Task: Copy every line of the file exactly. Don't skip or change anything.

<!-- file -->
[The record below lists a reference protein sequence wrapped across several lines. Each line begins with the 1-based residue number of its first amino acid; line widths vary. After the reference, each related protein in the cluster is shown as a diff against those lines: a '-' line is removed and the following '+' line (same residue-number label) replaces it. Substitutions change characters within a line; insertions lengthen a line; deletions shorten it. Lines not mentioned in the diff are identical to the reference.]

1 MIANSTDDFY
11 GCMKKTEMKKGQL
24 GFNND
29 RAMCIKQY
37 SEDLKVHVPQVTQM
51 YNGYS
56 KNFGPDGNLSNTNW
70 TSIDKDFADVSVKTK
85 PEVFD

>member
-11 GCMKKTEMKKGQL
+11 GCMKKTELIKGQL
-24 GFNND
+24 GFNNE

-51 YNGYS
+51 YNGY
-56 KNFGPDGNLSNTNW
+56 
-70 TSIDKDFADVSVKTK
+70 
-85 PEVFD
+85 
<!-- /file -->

[The record below lists a reference protein sequence wrapped across several lines. Each line begins with the 1-based residue number of its first amino acid; line widths vary. After the reference, each related protein in the cluster is shown as a diff against those lines: a '-' line is removed and the following '+' line (same residue-number label) replaces it. Substitutions change characters within a line; insertions lengthen a line; deletions shorten it. Lines not mentioned in the diff are identical to the reference.]

1 MIANSTDDFY
11 GCMKKTEMKKGQL
24 GFNND
29 RAMCIKQY
37 SEDLKVHVPQVTQM
51 YNGYS
56 KNFGPDGNLSNTNW
70 TSIDKDFADVSVKTK
85 PEVFD

>member
-11 GCMKKTEMKKGQL
+11 GCMKKTELIKGQL
-24 GFNND
+24 GFNNE

-51 YNGYS
+51 YNGY
-56 KNFGPDGNLSNTNW
+56 
-70 TSIDKDFADVSVKTK
+70 
-85 PEVFD
+85 